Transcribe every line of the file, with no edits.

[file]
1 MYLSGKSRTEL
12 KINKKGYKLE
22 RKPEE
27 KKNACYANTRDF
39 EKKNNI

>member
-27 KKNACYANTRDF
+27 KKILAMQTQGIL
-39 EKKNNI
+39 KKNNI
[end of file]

1 MYLSGKSRTEL
12 KINKKGYKLE
22 RKPEE
27 KKNACYANTRDF
39 EKKNNI

>member
-27 KKNACYANTRDF
+27 KKILAMQTQGIL
-39 EKKNNI
+39 KKNNI